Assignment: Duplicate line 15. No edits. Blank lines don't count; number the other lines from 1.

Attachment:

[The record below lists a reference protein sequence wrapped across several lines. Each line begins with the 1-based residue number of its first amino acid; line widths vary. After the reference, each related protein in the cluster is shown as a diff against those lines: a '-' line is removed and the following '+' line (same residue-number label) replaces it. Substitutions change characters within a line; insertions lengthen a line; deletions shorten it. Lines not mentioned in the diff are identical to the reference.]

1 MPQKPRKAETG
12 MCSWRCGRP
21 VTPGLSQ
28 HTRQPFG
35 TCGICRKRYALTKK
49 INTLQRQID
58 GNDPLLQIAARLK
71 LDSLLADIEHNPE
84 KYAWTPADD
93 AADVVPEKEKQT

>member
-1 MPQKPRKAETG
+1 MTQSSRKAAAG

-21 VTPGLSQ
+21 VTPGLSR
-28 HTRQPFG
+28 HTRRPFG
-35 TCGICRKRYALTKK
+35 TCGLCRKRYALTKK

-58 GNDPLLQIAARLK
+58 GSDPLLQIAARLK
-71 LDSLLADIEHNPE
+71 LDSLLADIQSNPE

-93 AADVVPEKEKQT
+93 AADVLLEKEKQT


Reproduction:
-21 VTPGLSQ